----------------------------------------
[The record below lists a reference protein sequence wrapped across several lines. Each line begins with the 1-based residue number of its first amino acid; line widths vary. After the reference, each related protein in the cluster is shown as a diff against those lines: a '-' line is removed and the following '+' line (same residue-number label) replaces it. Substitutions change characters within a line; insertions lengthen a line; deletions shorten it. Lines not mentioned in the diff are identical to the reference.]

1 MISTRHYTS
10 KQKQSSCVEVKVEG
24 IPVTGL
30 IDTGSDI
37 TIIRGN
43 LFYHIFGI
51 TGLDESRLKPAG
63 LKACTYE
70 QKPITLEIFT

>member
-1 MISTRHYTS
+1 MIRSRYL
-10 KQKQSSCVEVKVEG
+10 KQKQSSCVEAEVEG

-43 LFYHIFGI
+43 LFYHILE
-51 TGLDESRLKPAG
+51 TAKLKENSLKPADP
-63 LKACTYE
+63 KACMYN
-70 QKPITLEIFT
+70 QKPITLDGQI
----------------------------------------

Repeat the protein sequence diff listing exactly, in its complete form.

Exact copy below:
[The record below lists a reference protein sequence wrapped across several lines. Each line begins with the 1-based residue number of its first amino acid; line widths vary. After the reference, each related protein in the cluster is shown as a diff against those lines: a '-' line is removed and the following '+' line (same residue-number label) replaces it. Substitutions change characters within a line; insertions lengthen a line; deletions shorten it. Lines not mentioned in the diff are identical to the reference.]

1 MISTRHYTS
10 KQKQSSCVEVKVEG
24 IPVTGL
30 IDTGSDI
37 TIIRGN
43 LFYHIFGI
51 TGLDESRLKPAG
63 LKACTYE
70 QKPITLEIFT

>member
-1 MISTRHYTS
+1 MIRSRYL
-10 KQKQSSCVEVKVEG
+10 KQKQSSCVEAEVEG

-43 LFYHIFGI
+43 LFYHILE
-51 TGLDESRLKPAG
+51 TAKLKENSLKPADP
-63 LKACTYE
+63 KACMYN
-70 QKPITLEIFT
+70 QKPITLDGQI